A Case Where Equal Sharing of Relationship Property Would be Repugnant Justice or Completely Unfair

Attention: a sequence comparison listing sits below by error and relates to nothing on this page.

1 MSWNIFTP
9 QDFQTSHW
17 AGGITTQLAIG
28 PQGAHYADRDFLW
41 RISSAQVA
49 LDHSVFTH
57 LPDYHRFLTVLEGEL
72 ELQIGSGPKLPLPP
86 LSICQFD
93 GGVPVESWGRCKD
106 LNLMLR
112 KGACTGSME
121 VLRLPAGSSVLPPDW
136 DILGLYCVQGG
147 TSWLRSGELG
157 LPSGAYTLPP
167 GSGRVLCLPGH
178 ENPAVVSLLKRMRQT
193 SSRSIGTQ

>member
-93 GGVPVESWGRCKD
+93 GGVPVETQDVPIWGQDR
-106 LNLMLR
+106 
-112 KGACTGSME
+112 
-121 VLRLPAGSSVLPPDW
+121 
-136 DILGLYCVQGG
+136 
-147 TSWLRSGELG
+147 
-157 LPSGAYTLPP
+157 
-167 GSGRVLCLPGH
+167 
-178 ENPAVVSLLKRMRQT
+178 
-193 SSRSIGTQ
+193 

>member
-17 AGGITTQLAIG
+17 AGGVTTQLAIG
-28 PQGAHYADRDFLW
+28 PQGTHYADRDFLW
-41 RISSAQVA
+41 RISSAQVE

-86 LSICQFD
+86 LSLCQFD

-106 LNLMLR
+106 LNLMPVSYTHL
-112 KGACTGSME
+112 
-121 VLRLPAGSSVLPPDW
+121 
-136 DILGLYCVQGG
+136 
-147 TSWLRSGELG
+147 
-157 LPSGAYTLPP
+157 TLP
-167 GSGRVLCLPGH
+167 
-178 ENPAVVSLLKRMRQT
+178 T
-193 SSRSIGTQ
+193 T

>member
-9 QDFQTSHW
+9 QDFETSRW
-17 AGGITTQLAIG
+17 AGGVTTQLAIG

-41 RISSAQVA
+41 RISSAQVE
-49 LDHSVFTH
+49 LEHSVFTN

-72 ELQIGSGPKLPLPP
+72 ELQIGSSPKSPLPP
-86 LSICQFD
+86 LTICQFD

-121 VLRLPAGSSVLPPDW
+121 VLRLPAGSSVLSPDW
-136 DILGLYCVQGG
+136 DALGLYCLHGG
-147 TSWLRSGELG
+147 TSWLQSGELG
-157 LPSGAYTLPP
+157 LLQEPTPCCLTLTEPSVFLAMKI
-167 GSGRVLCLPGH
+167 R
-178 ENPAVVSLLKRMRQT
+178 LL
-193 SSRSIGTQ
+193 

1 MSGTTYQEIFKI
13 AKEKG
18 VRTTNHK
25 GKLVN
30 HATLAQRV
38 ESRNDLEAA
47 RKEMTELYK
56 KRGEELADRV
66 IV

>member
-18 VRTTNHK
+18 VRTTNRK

IntroductionUnder New Zealand law, the home and chattels are normally divided 50/50 for a marriage of more than three years. It does not matter if one party has owned that property beforehand. In a recent case from the High Court in March 2015, Mr T (in his 60's) owned the house that the parties lived in during the four year relationship, and was solely liable for the outgoings on it, paid for almost all the holidays and extra spending items with a Mrs V (in her late 40's), applying for earnings as she wanted to.Mr T owned the house that the parties lived in which was around 95% of the relationship property.The High Court said that this is a routine case of the Family Court and the High Court was not in a position to make a better judgment.The High Court noted that both parties had been previously married and neither of them were young when entering the relationship and they agreed to keep their finances separate. They also said there were no children of the relationship.Mrs V was not economically disadvantaged by entering the relationship, but was advantaged as she lived rent or mortgage free and did not have to give up work for the relationship.ConclusionThe High Court agreed with the Family Court that equal sharing of the relationship property would be repugnant to justice or completely unfair.Case CommentThis relationship property case will not open the floodgates for other unequal sharing ones. Both parties had previously been married and there were no children involved. It was clear the case was decided very much on its facts.The case does demonstrate that for much older parties, there may be greater opportunities to argue unequal sharing where finances are kept separate, and where there are marked variations in the financial contributions.
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